31 March 2018 | DPMay
A universal tale of love
Through their collaborations on TV in the 1960s and 1970s, writer Jack Rosenthal and director Michael Apted had crafted a number of popular and acute studies of human character through plays, sitcoms and even episodes of Coronation Street. Little wonder then that by the 1980s when the new fourth British television channel was being planned, that these two talents should be earmarked for the first project of its film wing.
Rosenthal returns to the landscape of his own youth for this story, a middle-class British school of the 1940s. In simple terms, it is the story of a fourteen-year-old boy, Alan Duckworth, and his two great loves: a very public passion for cricket and a more private, unrequited adoration of one of his female classmates, Ann Lawton. In the transitional stage between childhood and adulthood, he is able to maintain a friendship with the school groundsman, Tommy, and discuss intelligent topics with him, yet is still something of an unruly pupil, larking about with his 'gang' friends at inappropriate moments. It is the club greeting of this gang, an obligatory exchange of the password "P'Tang, Yang, Kipperbang - uhh!" that gives this film its title, one to rank among the most bizarre in the history of cinema along with Laughing Gravy (1930) and The Film That Rises To The Surface Of Clarified Butter (1968).
Duckworth's growing infatuation with Ann seems doomed to progress no further than longing gazes across the classroom until an unexpected turn of events propels him along a course whereupon it seems inevitable that he must declare his feelings to her. However, as this is a course of action he is now being pressured into, he begins to wonder if asking God to bring him this opportunity was such a good idea after all.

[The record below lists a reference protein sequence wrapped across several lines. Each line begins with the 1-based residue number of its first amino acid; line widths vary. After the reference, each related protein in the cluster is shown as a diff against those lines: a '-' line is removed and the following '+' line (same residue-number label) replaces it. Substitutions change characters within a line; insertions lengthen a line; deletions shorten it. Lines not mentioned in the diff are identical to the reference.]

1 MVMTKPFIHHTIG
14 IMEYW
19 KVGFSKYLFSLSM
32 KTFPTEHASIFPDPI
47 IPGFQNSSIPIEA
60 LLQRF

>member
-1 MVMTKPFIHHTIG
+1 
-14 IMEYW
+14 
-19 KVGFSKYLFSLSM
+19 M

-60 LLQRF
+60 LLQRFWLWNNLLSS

But this is a Jack Rosenthal script, so although this tale of adolescence is told in a quite charming way, there is so much more going on in the film and it explores love and sex as driving forces for most of the other characters in the film also, and how it differs for each. Tommy, recently back from serving overseas during the war, is now working the land at the school and has also been 'working' Miss Land, Alan's teacher. Miss Land, rather prim and proper in class, has quite an appetite for men, and when all the young eligible ones were away fighting it is revealed that she took on older men for lovers rather than remain celibate. The boys in Alan's class have reached an age where they want sex but haven't achieved it, and thus even a claim to have groped a girl's chest over her clothes affords a boy some superior status over his peers. But even the girls seem rather obsessed too, having a poll to see which is the most desirable boy in the class. The juxtaposition of these events help to illustrate that Alan is truly motivated more by love than mere lust. And just as they also demonstrate a depth to Alan, the events also show this unexpected depth of Alan's character to Ann Lawton, who had never previously given him a second thought.
There's a top-notch cast at work here, many of them just starting out on what have turned out to be successful screen careers. Watch out for one-time Eurovision entrant Frances Ruffelle as the girl who offers out hugs for all the boys in the class.
The film is not full of action or incident and although it explores some adult themes, it is subtle rather than explicit. As a snapshot of British life just after the war, I am not sure how much this will appeal to audiences of different ages or from different cultures but as its themes are so fundamentally human, the underlying story should surely be appreciated universally. And in its approach to exploring those themes, the film is practically faultless.